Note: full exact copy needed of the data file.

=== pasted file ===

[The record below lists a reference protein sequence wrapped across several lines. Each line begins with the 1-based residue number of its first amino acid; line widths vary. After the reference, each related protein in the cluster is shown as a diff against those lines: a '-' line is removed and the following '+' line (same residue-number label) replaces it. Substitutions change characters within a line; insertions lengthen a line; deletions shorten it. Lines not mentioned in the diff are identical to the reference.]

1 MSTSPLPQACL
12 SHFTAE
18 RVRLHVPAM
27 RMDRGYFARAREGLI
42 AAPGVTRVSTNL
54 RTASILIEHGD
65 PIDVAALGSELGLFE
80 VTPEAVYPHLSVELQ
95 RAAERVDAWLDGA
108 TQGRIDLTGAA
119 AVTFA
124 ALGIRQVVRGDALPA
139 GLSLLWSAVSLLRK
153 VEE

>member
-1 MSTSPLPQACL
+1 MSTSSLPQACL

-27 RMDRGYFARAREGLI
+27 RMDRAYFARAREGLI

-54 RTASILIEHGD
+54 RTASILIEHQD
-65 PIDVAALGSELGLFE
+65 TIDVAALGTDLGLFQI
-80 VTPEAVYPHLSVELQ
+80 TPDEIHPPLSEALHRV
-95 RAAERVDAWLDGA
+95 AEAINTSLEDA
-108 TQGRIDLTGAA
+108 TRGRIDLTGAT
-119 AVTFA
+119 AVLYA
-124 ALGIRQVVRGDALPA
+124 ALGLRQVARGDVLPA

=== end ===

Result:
[The record below lists a reference protein sequence wrapped across several lines. Each line begins with the 1-based residue number of its first amino acid; line widths vary. After the reference, each related protein in the cluster is shown as a diff against those lines: a '-' line is removed and the following '+' line (same residue-number label) replaces it. Substitutions change characters within a line; insertions lengthen a line; deletions shorten it. Lines not mentioned in the diff are identical to the reference.]

1 MSTSPLPQACL
12 SHFTAE
18 RVRLHVPAM
27 RMDRGYFARAREGLI
42 AAPGVTRVSTNL
54 RTASILIEHGD
65 PIDVAALGSELGLFE
80 VTPEAVYPHLSVELQ
95 RAAERVDAWLDGA
108 TQGRIDLTGAA
119 AVTFA
124 ALGIRQVVRGDALPA
139 GLSLLWSAVSLLRK
153 VEE

>member
-1 MSTSPLPQACL
+1 MSTSSLPQACL

-27 RMDRGYFARAREGLI
+27 RMDRAYFARAREGLI

-54 RTASILIEHGD
+54 RTASILIEHQD
-65 PIDVAALGSELGLFE
+65 TIDVAALGTDLGLFQI
-80 VTPEAVYPHLSVELQ
+80 TPDEIHPPLSEALHRV
-95 RAAERVDAWLDGA
+95 AEAINTSLEDA
-108 TQGRIDLTGAA
+108 TRGRIDLTGAT
-119 AVTFA
+119 AVLYA
-124 ALGIRQVVRGDALPA
+124 ALGLRQVARGDVLPA